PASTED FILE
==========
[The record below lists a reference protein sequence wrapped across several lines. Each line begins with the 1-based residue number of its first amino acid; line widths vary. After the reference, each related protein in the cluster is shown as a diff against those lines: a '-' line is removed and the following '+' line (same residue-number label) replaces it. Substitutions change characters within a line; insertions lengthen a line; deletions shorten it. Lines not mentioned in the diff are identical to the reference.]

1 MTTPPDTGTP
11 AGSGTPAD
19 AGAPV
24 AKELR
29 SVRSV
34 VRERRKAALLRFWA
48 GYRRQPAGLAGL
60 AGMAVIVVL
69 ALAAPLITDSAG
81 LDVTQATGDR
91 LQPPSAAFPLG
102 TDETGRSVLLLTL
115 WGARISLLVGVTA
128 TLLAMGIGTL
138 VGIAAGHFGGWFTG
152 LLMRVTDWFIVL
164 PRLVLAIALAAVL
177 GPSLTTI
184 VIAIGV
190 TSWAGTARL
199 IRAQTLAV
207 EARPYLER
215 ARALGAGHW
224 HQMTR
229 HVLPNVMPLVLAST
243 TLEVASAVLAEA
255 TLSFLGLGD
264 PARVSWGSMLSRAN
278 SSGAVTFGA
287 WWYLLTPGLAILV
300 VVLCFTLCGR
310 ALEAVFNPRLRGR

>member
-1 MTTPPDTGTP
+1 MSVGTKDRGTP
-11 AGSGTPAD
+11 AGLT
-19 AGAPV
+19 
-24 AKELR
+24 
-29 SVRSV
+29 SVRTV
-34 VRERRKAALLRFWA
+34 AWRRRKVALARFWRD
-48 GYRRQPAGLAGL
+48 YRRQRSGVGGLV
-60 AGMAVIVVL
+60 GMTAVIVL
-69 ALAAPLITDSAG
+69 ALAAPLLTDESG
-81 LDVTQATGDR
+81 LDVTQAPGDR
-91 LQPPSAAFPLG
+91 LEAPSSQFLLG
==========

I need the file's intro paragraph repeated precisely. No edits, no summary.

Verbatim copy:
[The record below lists a reference protein sequence wrapped across several lines. Each line begins with the 1-based residue number of its first amino acid; line widths vary. After the reference, each related protein in the cluster is shown as a diff against those lines: a '-' line is removed and the following '+' line (same residue-number label) replaces it. Substitutions change characters within a line; insertions lengthen a line; deletions shorten it. Lines not mentioned in the diff are identical to the reference.]